WATCH ABOVE: On Saturday, the three candidates vying for the Wildrose leadership took to the podium to share their goals and vision. As Jessica Kent reports, taxes were top of mind.
EDMONTON — Alberta’s Wildrose leadership candidates signalled Saturday that taxes and trust will be the key wedge issues when they do battle with Premier Jim Prentice’s PCs in a spring election.
“Wildrose is the only thing standing between Alberta and huge tax increases,” leadership candidate Brian Jean told more than 150 party members at a campaign readiness forum.
“Just when people are hurting, just when the price of oil went down, just when there’s layoffs, just when there’s cuts, (the Progressive Conservatives’) answer is to make you pay for their mistakes.”
Prentice and Finance Minister Robin Campbell have said they are looking at personal income tax hikes along with increases to user fees and tuitions, as well as the return of health premiums, to pay for billions of dollars in lost budget revenue due to plummeting oil prices.
They have said oil royalties and corporate taxes won’t be hiked.
Campbell has also promised five per cent department spending cuts across the board, and all MLAs have accepted five per cent pay cuts.
READ MORE: Jim Prentice’s senior staff take 5% pay cut
But candidate Drew Barnes told party faithful the Tories have lost the trust of the public to do the job because of years of wasteful spending.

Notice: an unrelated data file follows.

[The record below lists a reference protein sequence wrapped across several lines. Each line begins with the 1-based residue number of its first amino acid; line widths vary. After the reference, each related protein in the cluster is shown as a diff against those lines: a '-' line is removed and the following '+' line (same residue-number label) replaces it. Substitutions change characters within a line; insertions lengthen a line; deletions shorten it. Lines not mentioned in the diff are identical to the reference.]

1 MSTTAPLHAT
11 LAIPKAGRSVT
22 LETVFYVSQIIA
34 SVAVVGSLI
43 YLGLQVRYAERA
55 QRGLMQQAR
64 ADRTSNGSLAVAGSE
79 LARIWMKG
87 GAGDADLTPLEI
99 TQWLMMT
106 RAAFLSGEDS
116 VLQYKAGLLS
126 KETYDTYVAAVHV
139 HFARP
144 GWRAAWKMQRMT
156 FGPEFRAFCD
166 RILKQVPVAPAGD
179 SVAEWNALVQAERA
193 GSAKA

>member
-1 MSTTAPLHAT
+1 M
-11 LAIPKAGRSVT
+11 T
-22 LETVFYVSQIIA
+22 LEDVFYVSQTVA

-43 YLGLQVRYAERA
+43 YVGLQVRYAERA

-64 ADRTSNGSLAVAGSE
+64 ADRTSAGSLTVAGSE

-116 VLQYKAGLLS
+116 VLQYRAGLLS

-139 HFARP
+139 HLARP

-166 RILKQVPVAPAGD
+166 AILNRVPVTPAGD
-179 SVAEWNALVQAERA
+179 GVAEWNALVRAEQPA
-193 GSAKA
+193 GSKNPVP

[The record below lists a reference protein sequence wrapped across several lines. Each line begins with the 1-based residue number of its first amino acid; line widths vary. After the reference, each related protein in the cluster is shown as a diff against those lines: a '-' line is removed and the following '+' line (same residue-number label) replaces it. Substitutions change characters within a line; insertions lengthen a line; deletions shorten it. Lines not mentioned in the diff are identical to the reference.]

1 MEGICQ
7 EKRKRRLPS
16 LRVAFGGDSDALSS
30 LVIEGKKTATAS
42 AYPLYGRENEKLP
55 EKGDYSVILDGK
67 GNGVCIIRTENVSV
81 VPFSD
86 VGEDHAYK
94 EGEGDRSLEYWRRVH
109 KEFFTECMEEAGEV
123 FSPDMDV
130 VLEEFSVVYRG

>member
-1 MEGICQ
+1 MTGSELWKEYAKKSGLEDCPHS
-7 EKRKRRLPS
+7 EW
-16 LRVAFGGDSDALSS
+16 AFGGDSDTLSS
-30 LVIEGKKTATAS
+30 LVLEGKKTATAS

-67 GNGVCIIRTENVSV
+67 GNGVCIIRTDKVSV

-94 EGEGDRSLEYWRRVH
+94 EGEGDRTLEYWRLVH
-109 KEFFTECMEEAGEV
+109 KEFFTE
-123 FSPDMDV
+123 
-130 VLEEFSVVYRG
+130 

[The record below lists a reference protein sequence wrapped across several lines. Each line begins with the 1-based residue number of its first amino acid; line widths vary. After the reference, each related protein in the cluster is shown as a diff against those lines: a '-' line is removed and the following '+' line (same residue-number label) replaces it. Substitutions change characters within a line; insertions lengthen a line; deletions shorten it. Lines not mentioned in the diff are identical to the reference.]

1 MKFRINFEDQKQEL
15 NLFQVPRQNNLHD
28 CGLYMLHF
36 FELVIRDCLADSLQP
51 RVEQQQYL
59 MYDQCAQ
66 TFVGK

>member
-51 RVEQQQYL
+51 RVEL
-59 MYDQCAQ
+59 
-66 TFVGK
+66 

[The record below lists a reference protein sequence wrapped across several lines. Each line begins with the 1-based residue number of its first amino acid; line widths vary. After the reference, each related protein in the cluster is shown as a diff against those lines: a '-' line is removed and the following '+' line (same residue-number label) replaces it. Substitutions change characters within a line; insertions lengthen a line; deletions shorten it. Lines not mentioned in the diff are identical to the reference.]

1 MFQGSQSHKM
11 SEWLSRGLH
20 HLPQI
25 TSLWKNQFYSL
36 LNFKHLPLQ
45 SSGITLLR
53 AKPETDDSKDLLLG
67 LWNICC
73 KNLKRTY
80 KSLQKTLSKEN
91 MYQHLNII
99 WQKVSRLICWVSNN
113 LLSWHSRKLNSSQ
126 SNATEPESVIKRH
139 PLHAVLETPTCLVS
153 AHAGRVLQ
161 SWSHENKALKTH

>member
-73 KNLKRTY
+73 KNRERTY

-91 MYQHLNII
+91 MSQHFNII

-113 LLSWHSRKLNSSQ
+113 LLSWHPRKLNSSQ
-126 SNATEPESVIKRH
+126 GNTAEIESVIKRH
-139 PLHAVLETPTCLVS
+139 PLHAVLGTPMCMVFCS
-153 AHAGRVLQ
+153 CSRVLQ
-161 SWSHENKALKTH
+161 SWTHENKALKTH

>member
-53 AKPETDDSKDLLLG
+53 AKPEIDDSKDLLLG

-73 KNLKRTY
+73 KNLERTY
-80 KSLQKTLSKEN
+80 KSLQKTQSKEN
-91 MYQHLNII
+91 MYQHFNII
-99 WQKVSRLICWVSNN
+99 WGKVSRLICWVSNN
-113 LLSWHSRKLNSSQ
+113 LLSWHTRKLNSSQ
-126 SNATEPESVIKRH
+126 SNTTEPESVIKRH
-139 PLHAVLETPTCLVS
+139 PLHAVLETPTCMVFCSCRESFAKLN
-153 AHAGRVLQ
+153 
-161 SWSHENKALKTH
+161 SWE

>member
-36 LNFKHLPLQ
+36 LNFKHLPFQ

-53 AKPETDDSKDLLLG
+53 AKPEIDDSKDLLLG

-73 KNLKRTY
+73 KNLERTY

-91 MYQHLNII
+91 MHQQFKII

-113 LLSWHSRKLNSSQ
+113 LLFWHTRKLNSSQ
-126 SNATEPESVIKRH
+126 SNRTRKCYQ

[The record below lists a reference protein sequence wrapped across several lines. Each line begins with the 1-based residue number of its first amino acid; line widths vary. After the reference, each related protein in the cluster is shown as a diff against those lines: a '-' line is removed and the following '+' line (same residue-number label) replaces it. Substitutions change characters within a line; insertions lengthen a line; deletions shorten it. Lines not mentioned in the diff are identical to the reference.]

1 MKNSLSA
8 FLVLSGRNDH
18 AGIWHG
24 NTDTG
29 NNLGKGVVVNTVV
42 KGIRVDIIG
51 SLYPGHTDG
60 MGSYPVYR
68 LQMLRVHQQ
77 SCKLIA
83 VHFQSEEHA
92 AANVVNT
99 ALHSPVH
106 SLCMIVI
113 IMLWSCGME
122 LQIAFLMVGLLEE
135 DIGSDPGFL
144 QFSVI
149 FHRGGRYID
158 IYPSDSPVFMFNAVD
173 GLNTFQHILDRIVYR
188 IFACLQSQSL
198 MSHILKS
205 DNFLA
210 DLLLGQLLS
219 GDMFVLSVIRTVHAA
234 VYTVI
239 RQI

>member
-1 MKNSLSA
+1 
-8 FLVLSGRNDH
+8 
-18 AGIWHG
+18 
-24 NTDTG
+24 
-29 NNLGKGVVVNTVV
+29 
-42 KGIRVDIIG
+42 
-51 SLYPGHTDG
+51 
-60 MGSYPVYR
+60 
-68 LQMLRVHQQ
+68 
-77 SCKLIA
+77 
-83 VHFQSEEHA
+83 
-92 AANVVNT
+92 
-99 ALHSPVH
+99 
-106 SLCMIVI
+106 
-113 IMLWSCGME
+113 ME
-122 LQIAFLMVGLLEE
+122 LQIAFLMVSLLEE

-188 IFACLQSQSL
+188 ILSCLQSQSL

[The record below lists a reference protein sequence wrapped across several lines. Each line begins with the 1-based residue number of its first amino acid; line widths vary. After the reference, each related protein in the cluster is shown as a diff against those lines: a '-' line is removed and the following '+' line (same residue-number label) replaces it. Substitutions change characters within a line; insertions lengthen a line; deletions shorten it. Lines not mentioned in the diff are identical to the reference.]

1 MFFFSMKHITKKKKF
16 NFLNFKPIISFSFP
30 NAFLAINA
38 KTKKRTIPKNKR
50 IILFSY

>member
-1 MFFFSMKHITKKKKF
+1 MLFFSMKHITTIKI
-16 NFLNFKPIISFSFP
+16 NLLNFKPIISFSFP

“After 44 years of waste and entitlement, we have the most expensive government in Canada,” said Barnes. “Our PC government spent almost $2,000 per capita per year more than the Canadian average.”
“(Albertans want) a government they can trust to operate a fair and ethical functioning democracy.”
Prentice, in the context of spending, has called the wages of teachers, nurses, and other civil servants “unsustainable.”
Candidate Linda Osinchuk, in her speech, called that policy self-defeating.
“The front-line workers need to be supported, not cut down,” said Osinchuk.
All political parties have been scrambling to sign up candidates for an election call expected as early as late March.
Prentice all but confirmed this week the election was coming when he said the budget and long-term financial blueprint he will table next month will be so revolutionary, they will demand a “mandate” from Albertans to carry out.
Prentice has promised to remake the foundations of how the government raises and spends money so that day-to-day department budgets are not held hostage to the swings of oil prices.
The Wildrose leader will be announced March 28.
The race was called after former leader Danielle Smith and 10 other caucus members crossed the floor to Prentice late last year.
The candidates said the floor-crosses brought cynicism, anger and disillusionment but said the party is determined to forge that dismay into a steely resolve to stay alive.
However, the lingering anger was still evident Saturday.
Jean, in his speech, labelled Smith a “traitor” and “a betrayer of family.”
Interim leader Heather Forsyth shook her head when reminded that Smith, the arch-fiscal conservative, took to Twitter this week to promote tax increases.
“Danielle will say what has to be said to get into cabinet,” said Forsyth. “She sold her soul as far as I’m concerned.”